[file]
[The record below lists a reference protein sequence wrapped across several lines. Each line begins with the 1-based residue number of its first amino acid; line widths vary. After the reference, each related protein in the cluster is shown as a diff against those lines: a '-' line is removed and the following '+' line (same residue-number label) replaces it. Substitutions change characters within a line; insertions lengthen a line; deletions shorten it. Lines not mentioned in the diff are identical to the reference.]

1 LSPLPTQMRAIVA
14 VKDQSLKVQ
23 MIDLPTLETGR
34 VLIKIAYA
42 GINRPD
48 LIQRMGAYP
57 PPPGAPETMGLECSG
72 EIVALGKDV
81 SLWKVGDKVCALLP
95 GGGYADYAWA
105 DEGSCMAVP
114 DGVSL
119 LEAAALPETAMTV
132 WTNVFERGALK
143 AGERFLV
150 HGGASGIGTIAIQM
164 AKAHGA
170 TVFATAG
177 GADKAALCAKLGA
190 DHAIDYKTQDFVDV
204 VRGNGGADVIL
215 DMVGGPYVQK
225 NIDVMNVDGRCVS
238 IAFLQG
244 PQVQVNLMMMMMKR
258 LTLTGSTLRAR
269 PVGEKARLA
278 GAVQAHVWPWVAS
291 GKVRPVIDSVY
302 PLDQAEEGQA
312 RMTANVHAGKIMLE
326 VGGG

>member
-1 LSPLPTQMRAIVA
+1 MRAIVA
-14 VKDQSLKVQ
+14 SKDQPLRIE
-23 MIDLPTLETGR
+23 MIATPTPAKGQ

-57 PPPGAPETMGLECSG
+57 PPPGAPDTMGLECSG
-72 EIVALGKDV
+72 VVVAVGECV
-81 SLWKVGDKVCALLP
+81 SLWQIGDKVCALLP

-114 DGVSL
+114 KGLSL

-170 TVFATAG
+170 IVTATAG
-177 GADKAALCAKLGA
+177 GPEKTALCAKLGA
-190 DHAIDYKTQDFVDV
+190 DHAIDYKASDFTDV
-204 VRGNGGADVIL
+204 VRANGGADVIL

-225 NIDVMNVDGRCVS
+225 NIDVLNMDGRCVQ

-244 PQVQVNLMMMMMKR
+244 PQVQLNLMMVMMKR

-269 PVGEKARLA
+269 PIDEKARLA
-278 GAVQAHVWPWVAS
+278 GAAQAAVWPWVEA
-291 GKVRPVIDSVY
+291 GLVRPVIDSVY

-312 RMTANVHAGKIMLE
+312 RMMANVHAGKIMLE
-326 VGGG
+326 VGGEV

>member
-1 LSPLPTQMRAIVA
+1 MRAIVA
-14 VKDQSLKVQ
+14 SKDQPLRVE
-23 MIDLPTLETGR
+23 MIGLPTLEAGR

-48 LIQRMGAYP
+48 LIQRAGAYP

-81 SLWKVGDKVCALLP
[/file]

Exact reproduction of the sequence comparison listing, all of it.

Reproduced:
[The record below lists a reference protein sequence wrapped across several lines. Each line begins with the 1-based residue number of its first amino acid; line widths vary. After the reference, each related protein in the cluster is shown as a diff against those lines: a '-' line is removed and the following '+' line (same residue-number label) replaces it. Substitutions change characters within a line; insertions lengthen a line; deletions shorten it. Lines not mentioned in the diff are identical to the reference.]

1 LSPLPTQMRAIVA
14 VKDQSLKVQ
23 MIDLPTLETGR
34 VLIKIAYA
42 GINRPD
48 LIQRMGAYP
57 PPPGAPETMGLECSG
72 EIVALGKDV
81 SLWKVGDKVCALLP
95 GGGYADYAWA
105 DEGSCMAVP
114 DGVSL
119 LEAAALPETAMTV
132 WTNVFERGALK
143 AGERFLV
150 HGGASGIGTIAIQM
164 AKAHGA
170 TVFATAG
177 GADKAALCAKLGA
190 DHAIDYKTQDFVDV
204 VRGNGGADVIL
215 DMVGGPYVQK
225 NIDVMNVDGRCVS
238 IAFLQG
244 PQVQVNLMMMMMKR
258 LTLTGSTLRAR
269 PVGEKARLA
278 GAVQAHVWPWVAS
291 GKVRPVIDSVY
302 PLDQAEEGQA
312 RMTANVHAGKIMLE
326 VGGG

>member
-1 LSPLPTQMRAIVA
+1 MRAIVA
-14 VKDQSLKVQ
+14 SKDQPLRIE
-23 MIDLPTLETGR
+23 MIATPTPAKGQ

-57 PPPGAPETMGLECSG
+57 PPPGAPDTMGLECSG
-72 EIVALGKDV
+72 VVVAVGECV
-81 SLWKVGDKVCALLP
+81 SLWQIGDKVCALLP

-114 DGVSL
+114 KGLSL

-170 TVFATAG
+170 IVTATAG
-177 GADKAALCAKLGA
+177 GPEKTALCAKLGA
-190 DHAIDYKTQDFVDV
+190 DHAIDYKASDFTDV
-204 VRGNGGADVIL
+204 VRANGGADVIL

-225 NIDVMNVDGRCVS
+225 NIDVLNMDGRCVQ

-244 PQVQVNLMMMMMKR
+244 PQVQLNLMMVMMKR

-269 PVGEKARLA
+269 PIDEKARLA
-278 GAVQAHVWPWVAS
+278 GAAQAAVWPWVEA
-291 GKVRPVIDSVY
+291 GLVRPVIDSVY

-312 RMTANVHAGKIMLE
+312 RMMANVHAGKIMLE
-326 VGGG
+326 VGGEV

>member
-1 LSPLPTQMRAIVA
+1 MRAIVA
-14 VKDQSLKVQ
+14 SKDQPLRVE
-23 MIDLPTLETGR
+23 MIGLPTLEAGR

-48 LIQRMGAYP
+48 LIQRAGAYP

-81 SLWKVGDKVCALLP